Daniel Beach (1830-1913) was born in Tyrone, NY, the son of Obadiah and Mary (Lang) Beach. His first American ancester was John Beach, of Wales, who came with the early Pilgrims and settled at the New Haven Colony before 1643. Prominent among his ancesters was his maternal great-grandfather, Robert Lang who served throughout the revolution as quartermaster of the 3d (Westchester County) New York regiment, organized early in the war, with Pierre van Cortlandt, as colonel, and was engaged in the battles along the Hudson River.
Daniel Beach was reared on his father's farm, and received his early education in the neighboring common schools and academies. He was a student for a time at Union College and was graduated from Alfred University in 1856. For several years he was a teacher in the schools of his native county and in New York city. He served as superintendent of schools in his native town, and was chosen as school commissioner of Schuyler County, NY in 1860. He studied law, and after graduating at the Albany Law School in 1862, practiced law at Watkins, New York. He was married in that year to Angelica Church Magee, daughter of Hugh Magee, and niece of John Magee.
Throughout his life he lived in Watkins, and owned farms in Watkins, Dix, Reading and Tyrone, New York. He was partnered in Watkins with William Martin in a milk route, distributing over 500 qts. of milk daily.
In 1864 he became general counsel for the Fall Brook Coal Co. and the railroad companies owned and leased by it*. Subsequently he was director, general counsel and vice-president of the Fall Brook Railway Co. and the Fall Brook Coal Co., and was for several years treasurer of the latter as well as the Morris Run Coal Mining Co. As a director and officer he was also connected with the construction and operation of the Syracuse, Geneva and Corning railroad; the Tioga Improvement Co.; Buffalo Dock and Terminal Railway Co.; Chest Creek Land and Development Co.; the Beech Creek railroad and several other interests.
In 1868, upon the death of John Magee, he served as excecutor of his very complex estate, in addition to his duties with the Fall Brook Co.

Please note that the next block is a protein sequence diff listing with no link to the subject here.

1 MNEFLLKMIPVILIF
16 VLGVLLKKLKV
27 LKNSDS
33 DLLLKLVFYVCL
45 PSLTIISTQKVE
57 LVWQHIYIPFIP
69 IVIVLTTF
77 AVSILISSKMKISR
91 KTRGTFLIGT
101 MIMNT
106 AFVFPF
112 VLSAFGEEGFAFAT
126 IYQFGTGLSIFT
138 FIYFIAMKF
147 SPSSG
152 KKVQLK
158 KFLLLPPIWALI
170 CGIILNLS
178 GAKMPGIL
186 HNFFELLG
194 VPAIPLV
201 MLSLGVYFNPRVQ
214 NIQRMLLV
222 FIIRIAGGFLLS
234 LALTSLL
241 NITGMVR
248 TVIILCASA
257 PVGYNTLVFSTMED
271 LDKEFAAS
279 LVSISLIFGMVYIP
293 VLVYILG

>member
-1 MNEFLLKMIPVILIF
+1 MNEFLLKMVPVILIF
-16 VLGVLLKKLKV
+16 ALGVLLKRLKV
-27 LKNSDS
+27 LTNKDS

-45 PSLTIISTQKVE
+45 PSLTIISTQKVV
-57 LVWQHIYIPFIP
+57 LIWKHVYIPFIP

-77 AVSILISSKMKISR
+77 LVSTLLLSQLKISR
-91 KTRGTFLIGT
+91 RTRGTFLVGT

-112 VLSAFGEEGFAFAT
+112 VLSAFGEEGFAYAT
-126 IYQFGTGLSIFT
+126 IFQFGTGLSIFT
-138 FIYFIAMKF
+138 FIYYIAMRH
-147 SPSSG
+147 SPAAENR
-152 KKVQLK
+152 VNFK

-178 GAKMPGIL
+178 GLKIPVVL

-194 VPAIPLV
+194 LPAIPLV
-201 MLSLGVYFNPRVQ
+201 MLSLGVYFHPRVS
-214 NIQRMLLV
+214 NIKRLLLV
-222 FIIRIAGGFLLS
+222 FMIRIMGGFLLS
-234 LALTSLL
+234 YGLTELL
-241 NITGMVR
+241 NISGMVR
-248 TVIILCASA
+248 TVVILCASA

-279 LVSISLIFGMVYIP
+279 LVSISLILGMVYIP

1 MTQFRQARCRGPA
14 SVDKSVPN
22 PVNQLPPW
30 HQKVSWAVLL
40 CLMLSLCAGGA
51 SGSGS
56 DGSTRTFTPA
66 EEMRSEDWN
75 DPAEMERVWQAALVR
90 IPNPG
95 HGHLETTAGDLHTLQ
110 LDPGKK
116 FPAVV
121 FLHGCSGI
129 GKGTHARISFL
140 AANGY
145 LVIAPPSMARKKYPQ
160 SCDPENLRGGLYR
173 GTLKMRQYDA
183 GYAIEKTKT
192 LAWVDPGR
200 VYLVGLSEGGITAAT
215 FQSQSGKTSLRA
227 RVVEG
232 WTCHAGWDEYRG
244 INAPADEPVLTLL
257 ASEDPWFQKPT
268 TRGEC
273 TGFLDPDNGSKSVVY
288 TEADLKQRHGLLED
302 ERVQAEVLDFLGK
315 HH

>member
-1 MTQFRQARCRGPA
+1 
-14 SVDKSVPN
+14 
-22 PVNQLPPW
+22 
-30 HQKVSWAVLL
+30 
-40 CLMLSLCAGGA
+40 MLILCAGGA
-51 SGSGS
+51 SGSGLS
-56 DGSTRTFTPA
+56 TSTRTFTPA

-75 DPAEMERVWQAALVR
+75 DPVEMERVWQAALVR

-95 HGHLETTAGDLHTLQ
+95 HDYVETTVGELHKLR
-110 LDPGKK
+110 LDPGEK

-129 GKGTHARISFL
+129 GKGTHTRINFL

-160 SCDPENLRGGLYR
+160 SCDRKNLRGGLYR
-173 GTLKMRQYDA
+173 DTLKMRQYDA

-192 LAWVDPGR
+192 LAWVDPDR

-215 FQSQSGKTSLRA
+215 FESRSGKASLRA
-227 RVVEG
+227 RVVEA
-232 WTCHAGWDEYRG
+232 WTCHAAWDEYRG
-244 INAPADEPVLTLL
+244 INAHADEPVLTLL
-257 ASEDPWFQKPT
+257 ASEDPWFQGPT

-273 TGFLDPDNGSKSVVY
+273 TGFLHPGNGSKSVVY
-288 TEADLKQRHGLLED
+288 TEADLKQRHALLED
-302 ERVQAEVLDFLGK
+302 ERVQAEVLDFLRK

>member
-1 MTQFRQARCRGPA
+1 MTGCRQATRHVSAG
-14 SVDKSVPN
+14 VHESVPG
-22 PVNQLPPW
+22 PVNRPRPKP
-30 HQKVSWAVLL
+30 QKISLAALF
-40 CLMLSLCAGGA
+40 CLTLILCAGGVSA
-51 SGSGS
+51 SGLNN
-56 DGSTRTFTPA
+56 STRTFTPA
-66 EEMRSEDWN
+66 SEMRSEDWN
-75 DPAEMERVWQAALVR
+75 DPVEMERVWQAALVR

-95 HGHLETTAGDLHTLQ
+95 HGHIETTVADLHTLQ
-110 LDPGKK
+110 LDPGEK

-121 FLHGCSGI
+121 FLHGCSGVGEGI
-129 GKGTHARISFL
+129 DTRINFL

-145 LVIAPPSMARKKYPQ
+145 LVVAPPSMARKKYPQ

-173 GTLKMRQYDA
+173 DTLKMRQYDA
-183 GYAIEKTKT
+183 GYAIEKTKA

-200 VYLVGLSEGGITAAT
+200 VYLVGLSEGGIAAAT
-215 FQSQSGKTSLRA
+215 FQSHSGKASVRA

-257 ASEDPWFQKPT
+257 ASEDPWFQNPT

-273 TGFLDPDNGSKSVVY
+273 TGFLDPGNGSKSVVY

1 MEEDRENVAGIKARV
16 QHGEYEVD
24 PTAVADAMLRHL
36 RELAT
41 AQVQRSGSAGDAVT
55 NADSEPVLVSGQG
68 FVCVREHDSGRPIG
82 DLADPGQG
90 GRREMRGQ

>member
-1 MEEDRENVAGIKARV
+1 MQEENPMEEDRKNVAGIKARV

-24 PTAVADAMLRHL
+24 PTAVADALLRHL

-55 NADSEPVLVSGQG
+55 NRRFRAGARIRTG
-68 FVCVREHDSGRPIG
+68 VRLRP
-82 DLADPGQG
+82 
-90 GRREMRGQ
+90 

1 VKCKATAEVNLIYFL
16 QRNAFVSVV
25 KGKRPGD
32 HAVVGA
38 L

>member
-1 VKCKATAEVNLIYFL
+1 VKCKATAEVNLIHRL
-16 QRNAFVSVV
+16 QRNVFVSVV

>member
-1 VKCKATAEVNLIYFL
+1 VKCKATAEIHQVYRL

In 1885, he was elected regent of the University of the State of New York. Alfred University conferred upon him successively the degrees of M.A. (1885), PH.D.(1886) and LL.D (1902). In 1888 Hamilton College also conferred on him the honorary degree of LL.D.
In 1886, Daniel Beach delivered a major address at the unveiling of a monument to John Magee in Wellsboro, PA, which stands to this day. Delivered outdoors on December 1st, the address is a testament to the stamina of this solid man, as well as that of his audience. The complete address may be viewed here.
"He was the last of that band of wonderful men - Horatio Seymour, James H. Gulick, John Magee, John Arnot, John Lang, Humphries Brewer, Constant Cook, F. L. Drake - whose genius, courage and foresight constructed the bonds which inseparably link together Central and Southern New York, and Northern and Central Pennsylvania, and Mr. Beach was not the least of these".
He was instrumental in the negotiations for the acquisition of the Fall Brook system by the New York Central, and it speaks well for him that he was greatly respected by the Vanderbilts. At the absorption of the system by the New York Central lines, he gradually retired from active life except as a director of the Fall Brook Coal Co., Trustee of the John Magee and George J. Magee Estates, and 1st Vice President of the Fall Brook Railway Company, until its ultimate dissolution.
He died in 1913. In a tribute by the New York State Board of Regents, Commissioner Draper remarked: "He grew up in a pioneer day, builded his character upon a thorough education, became a successful lawyer, acquired a competence by thrift, honesty and industry, reared a fine family, served his fellow men in modest yet in most resultful ways, lived a long life in the vicinity of his birth, and died honored and respected by his neighbors and friends. Such a live is worth while. Such a man is a valued citizen in a free state. There was no lack of moral fiber in Daniel Beach's character and no lack of high purpose in his actions. Impatient of detail, he dealt with large matters in large ways."
* In 1864, upon becoming general counsel for the Fall Brook Companies, Daniel Beach was issued this handwritten pass by John Magee:
"Watkins Dec. 31, 1864
The bearer Daniel Beach is in my employ acting for me. Conductors of Coal Trains between Watkins and
Corning, and Conductors of all trains between Corning and Fall Brook will pass him free of charge
till December 31, 1865.
John Magee, Psnt."
Spectacular view from porch of Daniel Beach farmhouse overlooking Seneca Lake.
(compiled from The National Cyclopedia American Biography, newspaper accounts, and family papers of the time.)